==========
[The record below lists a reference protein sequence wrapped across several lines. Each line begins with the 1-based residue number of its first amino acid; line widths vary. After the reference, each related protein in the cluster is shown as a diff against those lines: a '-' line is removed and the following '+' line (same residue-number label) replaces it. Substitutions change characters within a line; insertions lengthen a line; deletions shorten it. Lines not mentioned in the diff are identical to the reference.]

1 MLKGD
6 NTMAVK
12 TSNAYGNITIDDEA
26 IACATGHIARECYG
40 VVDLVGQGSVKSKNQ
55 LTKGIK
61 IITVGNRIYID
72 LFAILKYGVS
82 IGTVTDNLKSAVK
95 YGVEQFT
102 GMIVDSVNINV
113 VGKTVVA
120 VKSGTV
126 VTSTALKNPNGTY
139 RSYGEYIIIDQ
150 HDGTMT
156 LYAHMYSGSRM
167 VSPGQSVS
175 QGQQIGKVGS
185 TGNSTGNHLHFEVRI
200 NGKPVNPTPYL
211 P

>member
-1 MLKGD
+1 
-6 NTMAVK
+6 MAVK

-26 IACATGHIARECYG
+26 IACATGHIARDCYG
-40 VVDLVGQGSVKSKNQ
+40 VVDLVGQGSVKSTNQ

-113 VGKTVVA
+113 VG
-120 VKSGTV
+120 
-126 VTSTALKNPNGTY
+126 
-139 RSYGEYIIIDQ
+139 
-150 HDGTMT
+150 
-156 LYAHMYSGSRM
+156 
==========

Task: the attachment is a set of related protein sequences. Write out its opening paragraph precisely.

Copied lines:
[The record below lists a reference protein sequence wrapped across several lines. Each line begins with the 1-based residue number of its first amino acid; line widths vary. After the reference, each related protein in the cluster is shown as a diff against those lines: a '-' line is removed and the following '+' line (same residue-number label) replaces it. Substitutions change characters within a line; insertions lengthen a line; deletions shorten it. Lines not mentioned in the diff are identical to the reference.]